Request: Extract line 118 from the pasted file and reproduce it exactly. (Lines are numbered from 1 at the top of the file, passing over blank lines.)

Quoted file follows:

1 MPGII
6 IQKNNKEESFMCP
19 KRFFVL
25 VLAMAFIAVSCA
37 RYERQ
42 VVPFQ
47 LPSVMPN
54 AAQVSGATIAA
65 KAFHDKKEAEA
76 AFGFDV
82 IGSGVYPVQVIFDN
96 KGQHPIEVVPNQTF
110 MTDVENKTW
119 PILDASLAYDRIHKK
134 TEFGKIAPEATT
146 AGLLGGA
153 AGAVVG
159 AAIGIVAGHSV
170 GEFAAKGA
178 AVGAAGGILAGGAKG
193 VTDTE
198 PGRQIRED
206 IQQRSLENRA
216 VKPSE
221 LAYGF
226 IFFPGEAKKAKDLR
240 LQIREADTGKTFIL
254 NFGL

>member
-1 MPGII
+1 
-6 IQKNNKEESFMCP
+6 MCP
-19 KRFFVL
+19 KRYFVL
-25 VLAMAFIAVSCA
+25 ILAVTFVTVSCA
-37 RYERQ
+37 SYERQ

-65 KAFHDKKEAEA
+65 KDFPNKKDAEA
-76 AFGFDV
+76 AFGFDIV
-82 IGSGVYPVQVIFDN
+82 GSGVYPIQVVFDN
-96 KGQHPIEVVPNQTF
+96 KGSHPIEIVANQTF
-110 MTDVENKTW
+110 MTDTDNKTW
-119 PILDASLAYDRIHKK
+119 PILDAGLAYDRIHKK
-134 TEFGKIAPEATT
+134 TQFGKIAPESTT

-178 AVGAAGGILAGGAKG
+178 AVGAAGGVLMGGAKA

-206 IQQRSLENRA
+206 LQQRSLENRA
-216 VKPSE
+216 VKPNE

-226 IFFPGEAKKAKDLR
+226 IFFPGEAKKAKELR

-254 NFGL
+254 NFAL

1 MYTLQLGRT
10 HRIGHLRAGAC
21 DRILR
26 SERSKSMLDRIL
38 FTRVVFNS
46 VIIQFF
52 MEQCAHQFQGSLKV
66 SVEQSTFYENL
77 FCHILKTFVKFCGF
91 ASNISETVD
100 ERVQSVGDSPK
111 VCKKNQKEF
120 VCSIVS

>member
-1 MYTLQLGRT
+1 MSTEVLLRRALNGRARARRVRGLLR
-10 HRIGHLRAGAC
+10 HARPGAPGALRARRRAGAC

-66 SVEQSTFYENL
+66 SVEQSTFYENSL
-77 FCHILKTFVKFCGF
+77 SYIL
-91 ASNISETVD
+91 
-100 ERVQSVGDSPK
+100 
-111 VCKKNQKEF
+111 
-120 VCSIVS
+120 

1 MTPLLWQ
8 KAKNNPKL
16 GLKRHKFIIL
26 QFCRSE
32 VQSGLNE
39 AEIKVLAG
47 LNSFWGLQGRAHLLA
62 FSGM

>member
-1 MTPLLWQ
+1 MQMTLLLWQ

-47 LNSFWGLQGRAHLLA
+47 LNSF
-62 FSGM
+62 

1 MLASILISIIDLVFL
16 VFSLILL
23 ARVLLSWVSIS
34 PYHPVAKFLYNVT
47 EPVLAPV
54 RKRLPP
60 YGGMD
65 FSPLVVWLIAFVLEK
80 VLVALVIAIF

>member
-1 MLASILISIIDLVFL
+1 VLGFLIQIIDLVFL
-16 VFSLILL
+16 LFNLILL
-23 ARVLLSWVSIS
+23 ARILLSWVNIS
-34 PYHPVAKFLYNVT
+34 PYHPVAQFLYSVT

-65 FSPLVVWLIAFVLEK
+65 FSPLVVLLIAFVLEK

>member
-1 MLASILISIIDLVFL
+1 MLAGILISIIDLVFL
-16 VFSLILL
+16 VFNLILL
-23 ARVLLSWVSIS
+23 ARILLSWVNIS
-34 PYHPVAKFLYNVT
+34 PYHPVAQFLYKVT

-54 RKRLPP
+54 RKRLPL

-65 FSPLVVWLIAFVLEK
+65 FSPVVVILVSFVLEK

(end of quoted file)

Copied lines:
>member